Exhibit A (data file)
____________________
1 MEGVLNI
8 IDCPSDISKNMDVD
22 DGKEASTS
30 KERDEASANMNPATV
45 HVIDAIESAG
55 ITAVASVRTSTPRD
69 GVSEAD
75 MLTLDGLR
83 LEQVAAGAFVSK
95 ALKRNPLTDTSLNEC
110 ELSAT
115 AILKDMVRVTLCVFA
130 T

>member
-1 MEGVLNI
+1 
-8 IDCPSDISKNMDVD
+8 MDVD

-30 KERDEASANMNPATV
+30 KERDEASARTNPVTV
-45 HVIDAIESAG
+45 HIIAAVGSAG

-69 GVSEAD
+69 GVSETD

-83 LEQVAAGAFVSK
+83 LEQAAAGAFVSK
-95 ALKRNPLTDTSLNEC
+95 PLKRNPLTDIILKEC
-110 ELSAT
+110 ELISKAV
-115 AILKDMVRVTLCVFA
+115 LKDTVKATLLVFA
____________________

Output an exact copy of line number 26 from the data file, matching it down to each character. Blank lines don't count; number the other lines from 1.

+83 LEQAAAGAFVSK